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The Budget and Economic Outlook: 2024 to 2034

The Federal Budget

The deficit totals $1.6 trillion in fiscal year 2024, grows to $1.8 trillion in 2025, and then returns to $1.6 trillion by 2027. Thereafter, deficits steadily mount, reaching $2.6 trillion in 2034. Measured in relation to gross domestic product (GDP), the deficit amounts to 5.6 percent in 2024, grows to 6.1 percent in 2025, and then shrinks to 5.2 percent in 2027 and 2028. After 2028, deficits climb as a percentage of GDP, returning to 6.1 percent in 2034. Since the Great Depression, deficits have exceeded that level only during and shortly after World War II, the 2007–2009 financial crisis, and the corona­virus pandemic.


Debt held by the public increases from 99 percent of GDP at the end of 2024 to 116 percent of GDP—the highest level ever recorded—by the end of 2034. After 2034, debt would continue to grow if current laws generally remained unchanged.

Outlays in 2024 amount to 23.1 percent of GDP and stay close to that level through 2028. After 2028, growth in spending on programs for elderly people and rising net interest costs drive up outlays, which reach 24.1 percent of GDP by 2034.

Revenues amount to 17.5 percent of GDP in 2024, decline to 17.1 percent in 2025, and then climb to 17.9 percent of GDP by 2027 after certain provisions of the 2017 tax act expire. Revenues remain near that level through 2034.

Changes in CBO’s Budget Projections Since May 2023

The deficit for 2024 is $0.1 trillion smaller than CBO projected in May 2023, and the cumulative deficit for the 2024–2033 period is $1.4 trillion (or 7 percent) smaller.

The biggest factor contributing to smaller projected deficits is a reduction in discretionary spending stemming from the Fiscal Responsibility Act and the Further Continuing Appropriations and Other Extensions Act, 2024.

The U.S. Economy

Economic growth slows in 2024 as unemployment increases, partly as a result of tight monetary policy. Real (inflation-adjusted) GDP growth accelerates in 2025 after the Federal Reserve responds to weaker economic conditions in 2024 by lowering interest rates.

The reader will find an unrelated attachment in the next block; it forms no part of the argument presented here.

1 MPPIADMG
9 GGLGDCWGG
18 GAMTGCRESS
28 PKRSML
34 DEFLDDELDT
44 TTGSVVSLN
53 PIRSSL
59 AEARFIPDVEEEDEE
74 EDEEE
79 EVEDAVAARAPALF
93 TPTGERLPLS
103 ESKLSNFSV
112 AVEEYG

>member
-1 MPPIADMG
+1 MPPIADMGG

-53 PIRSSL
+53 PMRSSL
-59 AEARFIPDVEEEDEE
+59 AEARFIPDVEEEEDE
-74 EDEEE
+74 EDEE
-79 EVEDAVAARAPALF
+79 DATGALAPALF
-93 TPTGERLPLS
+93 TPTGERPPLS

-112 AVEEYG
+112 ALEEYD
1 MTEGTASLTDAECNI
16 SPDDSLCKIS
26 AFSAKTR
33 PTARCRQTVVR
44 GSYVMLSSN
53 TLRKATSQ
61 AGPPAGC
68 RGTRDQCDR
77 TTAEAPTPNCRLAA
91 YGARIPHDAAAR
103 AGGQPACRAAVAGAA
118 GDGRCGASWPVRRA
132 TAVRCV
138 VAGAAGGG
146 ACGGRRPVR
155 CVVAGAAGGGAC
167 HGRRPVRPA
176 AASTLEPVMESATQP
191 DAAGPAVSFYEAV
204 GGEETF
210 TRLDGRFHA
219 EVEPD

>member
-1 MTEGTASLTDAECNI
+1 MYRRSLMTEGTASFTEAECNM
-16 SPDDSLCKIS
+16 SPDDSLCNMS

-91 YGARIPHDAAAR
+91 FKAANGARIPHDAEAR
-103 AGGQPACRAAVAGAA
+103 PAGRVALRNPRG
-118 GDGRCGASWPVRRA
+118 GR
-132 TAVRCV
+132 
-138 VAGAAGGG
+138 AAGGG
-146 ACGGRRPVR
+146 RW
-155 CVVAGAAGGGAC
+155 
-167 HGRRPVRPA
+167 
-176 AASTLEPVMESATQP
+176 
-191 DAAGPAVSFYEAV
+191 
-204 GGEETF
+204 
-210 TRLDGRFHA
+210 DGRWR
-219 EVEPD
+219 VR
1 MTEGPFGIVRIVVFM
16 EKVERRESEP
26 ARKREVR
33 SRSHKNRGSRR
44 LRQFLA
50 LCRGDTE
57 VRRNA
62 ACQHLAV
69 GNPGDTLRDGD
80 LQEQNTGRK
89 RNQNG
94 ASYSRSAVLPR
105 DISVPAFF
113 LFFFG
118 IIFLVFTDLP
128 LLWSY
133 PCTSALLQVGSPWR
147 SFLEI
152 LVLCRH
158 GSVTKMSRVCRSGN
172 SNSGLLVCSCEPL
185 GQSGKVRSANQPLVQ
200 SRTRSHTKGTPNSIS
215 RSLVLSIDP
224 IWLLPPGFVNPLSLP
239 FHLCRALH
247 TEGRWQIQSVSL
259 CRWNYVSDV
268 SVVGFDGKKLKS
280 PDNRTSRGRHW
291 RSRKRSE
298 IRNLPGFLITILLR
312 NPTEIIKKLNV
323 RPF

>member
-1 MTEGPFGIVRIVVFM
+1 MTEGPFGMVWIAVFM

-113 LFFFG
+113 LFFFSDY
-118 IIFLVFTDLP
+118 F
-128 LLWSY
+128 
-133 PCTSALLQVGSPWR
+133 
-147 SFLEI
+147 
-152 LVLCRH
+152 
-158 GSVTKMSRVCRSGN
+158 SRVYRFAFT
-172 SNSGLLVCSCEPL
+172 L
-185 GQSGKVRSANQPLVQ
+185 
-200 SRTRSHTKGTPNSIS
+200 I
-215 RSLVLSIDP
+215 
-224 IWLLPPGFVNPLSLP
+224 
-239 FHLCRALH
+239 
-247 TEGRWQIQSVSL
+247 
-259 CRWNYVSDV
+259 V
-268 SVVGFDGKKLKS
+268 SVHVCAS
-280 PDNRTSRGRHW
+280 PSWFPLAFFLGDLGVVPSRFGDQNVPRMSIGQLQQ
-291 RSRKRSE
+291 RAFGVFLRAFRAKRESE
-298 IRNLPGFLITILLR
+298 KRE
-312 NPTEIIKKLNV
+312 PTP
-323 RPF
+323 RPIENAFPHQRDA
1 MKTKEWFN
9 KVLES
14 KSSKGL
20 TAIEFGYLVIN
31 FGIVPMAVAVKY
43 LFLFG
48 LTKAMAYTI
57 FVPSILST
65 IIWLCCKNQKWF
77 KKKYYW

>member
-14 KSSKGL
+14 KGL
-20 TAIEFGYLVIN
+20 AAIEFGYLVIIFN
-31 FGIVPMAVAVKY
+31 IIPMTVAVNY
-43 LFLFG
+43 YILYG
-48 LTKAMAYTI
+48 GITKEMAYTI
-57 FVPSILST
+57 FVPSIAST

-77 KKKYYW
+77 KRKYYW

Interest rates rose in 2023 as the federal funds rate increased to its highest level since 2001. In CBO’s projections, that rate begins to decline in the second quarter of calendar year 2024. Interest rates on 10-year Treasury notes rise in 2024 and then fall through 2026.

Inflation (as measured by the price index for personal consumption expenditures) slowed markedly in 2023. In CBO’s projections, it slows further in 2024—to a rate roughly in line with the Federal Reserve’s long-run goal of 2 percent—and then ticks up in 2025, before declining slightly.

Changes in CBO’s Economic Projections Since February 2023

Growth of real GDP is weaker through 2026, similar in 2027, and slightly stronger afterward.

Interest rates are generally higher. From 2024 to 2027, those higher rates mostly reflect the effects of stronger-than-expected economic growth in 2023. In later years, higher rates are driven by more capital income and less private saving.

The labor force is larger because net immigration, which began increasing in 2022, remains elevated through 2026.

CBO’s baseline budget and economic projections reflect the assumption that current laws governing taxes and spending will generally remain unchanged. Deficits and outlays have been adjusted to exclude the effects of shifts that occur in the timing of certain payments when the fiscal year begins on a weekend. Without those adjustments, the deficit projected for 2024 is $1.5 trillion (or 5.3 percent of GDP).

Originally published at

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